InTeGrate Modules and Courses: Environmental Justice and Freshwater Resources

Louisa Bradtmiller: Modeling Earth Systems at Macalester College
Louisa Bradtmiller, Macalester College
Building skills and confidence through modeling This course attempts to teach students to think like a modeler in a single semester, without any pre-requisites in math or computer science. By using a visually-based software package and introducing a few new ideas and skills each week, students acquire the tools they need to test hypotheses with their own independently-constructed models by the end of the course. The course was unique for me because there was almost no lecturing; just a few minutes at the start of each week's 3-hour block. The fact that the students spent almost all of in-class time each week working on translating the readings into working models meant that they got to try, fail, ask questions, talk with each other, and try again, all with the instructor present.

Subject: Geoscience:Atmospheric Science:Climate Change:Global change modeling, Environmental Science:Global Change and Climate:Climate Change:Global change modeling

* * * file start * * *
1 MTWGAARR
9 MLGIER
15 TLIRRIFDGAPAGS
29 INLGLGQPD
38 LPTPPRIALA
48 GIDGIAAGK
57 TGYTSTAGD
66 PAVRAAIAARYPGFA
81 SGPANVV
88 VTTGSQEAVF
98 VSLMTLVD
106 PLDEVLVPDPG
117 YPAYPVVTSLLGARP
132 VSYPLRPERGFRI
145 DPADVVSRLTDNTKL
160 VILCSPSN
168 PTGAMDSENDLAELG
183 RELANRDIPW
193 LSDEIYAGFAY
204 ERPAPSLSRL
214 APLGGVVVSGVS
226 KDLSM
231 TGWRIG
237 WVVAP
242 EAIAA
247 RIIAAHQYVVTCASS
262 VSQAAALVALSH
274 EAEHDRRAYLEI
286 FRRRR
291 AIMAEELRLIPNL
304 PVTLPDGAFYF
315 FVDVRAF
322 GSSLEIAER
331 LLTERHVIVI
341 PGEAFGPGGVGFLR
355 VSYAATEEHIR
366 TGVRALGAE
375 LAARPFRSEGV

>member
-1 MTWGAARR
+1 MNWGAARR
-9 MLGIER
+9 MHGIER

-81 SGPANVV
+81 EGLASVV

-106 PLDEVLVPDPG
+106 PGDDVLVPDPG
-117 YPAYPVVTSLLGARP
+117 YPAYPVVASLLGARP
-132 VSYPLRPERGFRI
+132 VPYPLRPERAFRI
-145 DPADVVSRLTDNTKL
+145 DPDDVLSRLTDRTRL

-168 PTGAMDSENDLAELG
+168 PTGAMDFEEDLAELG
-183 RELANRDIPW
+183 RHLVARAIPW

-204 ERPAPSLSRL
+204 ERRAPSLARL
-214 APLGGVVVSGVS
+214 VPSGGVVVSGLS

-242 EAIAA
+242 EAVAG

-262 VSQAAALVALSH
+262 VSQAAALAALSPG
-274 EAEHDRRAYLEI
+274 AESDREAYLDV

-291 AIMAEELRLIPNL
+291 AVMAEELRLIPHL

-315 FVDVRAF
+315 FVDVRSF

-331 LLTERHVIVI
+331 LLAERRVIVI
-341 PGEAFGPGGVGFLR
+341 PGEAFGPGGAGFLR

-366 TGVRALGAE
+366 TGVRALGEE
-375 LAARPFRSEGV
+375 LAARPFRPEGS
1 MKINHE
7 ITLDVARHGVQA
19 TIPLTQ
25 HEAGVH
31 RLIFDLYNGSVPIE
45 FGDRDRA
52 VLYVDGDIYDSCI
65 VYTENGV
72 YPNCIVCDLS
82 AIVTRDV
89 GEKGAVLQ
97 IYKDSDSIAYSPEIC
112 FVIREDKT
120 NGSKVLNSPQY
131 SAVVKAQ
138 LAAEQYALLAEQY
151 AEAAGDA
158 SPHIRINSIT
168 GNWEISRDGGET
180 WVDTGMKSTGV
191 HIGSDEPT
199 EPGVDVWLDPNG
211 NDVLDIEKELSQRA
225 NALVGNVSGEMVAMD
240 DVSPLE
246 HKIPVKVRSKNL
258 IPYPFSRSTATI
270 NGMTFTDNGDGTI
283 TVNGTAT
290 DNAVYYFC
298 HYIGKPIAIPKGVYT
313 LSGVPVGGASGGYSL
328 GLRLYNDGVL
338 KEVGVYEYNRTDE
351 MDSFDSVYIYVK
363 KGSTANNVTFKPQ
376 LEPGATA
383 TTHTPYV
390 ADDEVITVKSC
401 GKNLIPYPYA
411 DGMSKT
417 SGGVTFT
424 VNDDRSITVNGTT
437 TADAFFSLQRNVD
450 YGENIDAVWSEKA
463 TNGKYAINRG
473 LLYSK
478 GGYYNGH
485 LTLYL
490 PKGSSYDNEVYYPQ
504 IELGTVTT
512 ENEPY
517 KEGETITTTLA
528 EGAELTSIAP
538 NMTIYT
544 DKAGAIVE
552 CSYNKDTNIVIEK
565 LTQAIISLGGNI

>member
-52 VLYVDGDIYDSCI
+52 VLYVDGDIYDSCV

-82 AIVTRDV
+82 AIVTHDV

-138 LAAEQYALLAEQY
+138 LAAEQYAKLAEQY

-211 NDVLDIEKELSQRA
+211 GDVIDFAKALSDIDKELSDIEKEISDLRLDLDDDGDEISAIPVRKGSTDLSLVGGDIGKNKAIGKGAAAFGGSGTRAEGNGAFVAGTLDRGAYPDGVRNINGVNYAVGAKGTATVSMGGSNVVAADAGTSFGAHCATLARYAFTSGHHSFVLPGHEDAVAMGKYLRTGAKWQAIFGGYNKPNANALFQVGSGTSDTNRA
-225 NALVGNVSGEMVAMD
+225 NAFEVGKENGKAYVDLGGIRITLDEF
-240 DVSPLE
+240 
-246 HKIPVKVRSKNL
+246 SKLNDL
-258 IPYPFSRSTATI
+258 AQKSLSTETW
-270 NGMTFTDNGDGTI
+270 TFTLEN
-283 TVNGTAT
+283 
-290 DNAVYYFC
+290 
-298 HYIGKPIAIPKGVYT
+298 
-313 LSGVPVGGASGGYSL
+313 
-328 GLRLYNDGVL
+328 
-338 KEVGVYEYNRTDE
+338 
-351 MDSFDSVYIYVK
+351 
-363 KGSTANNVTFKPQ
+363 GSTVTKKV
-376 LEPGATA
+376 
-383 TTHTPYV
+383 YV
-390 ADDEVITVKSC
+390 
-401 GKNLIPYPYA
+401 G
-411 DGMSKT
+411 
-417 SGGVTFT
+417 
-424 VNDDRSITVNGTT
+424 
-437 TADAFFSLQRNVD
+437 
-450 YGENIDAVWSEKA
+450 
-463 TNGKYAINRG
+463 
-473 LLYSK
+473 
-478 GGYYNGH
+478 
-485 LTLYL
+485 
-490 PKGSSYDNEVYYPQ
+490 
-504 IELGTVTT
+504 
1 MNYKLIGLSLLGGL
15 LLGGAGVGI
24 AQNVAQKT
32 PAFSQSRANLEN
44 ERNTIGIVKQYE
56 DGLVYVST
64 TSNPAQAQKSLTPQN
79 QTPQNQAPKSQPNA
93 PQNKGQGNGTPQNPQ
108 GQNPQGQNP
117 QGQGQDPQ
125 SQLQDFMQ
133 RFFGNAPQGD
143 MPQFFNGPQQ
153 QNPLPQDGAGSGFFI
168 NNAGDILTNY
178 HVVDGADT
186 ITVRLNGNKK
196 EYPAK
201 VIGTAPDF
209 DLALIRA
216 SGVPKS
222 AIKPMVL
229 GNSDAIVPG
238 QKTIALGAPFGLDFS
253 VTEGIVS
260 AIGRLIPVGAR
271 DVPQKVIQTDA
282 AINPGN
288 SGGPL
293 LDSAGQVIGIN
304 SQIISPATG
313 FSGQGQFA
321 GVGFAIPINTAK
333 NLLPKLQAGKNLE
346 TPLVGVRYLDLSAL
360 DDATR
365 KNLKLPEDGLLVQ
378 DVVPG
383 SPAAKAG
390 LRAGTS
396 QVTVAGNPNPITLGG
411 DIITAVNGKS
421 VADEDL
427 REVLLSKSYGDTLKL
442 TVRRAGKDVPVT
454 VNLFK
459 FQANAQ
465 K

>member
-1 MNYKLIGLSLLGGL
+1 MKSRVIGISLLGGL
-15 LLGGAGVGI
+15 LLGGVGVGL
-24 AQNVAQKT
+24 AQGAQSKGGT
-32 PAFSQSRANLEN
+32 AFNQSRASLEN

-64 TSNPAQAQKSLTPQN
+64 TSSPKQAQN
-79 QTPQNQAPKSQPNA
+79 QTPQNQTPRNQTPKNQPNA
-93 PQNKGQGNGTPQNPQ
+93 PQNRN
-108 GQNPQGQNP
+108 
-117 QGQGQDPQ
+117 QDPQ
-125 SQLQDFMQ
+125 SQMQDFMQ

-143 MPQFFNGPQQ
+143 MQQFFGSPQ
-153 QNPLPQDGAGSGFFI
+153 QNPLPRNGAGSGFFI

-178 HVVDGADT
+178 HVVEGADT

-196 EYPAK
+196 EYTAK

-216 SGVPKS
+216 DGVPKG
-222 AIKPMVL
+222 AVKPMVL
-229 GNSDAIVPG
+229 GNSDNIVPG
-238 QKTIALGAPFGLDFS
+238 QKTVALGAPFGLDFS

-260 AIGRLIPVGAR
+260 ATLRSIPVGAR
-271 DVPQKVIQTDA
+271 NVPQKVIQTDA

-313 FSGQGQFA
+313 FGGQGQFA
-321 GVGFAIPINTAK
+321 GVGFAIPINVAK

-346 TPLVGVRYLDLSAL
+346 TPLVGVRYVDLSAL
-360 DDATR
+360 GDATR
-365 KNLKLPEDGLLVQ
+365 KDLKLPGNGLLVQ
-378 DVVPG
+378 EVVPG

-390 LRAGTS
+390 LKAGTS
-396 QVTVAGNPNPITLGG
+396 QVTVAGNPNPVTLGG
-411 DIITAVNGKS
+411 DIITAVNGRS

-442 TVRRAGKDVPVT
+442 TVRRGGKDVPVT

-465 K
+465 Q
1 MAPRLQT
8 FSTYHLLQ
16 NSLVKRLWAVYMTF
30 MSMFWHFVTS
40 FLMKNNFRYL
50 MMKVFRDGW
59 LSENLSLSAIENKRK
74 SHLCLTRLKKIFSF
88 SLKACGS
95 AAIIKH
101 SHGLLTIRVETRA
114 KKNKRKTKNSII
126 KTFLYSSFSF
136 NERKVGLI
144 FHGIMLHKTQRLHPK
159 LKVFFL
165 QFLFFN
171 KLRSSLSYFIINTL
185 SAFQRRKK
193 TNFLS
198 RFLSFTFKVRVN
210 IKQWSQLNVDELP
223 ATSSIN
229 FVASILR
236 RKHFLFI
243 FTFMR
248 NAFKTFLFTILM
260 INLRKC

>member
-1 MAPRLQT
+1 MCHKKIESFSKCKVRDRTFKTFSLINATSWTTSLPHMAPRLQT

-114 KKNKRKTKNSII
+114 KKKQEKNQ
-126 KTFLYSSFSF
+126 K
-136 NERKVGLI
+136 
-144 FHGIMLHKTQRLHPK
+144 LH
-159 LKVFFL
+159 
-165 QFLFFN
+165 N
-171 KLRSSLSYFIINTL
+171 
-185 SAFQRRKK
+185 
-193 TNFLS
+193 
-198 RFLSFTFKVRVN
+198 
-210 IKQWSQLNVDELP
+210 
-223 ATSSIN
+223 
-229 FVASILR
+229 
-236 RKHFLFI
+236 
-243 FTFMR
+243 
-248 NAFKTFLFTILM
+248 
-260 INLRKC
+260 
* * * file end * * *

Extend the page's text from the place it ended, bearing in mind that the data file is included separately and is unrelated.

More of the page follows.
Grade Level: College Upper (15-16)
InTeGrate Modules and Courses: Modeling Earth Systems

Dr. Dave Bice: Using Modeling Earth Systems in Modeling the Earth System at The Pennsylvania State University-Main Campus
David Bice, Pennsylvania State University-Main Campus
This course attempts to teach students to think like a modeler and learn about Earth System dynamics through the construction and experimentation with computer models. At Penn State, this is a required class for a new major on Earth Science and Policy, and its prerequisites include calculus, chemistry, and introductory earth science. There were no traditional lectures in this class; students came to each class period having completed the background reading. The class periods were working sessions in which the students worked through exercises that guided them through constructing and then experimenting with models created in STELLA (a visually-based program for creating models).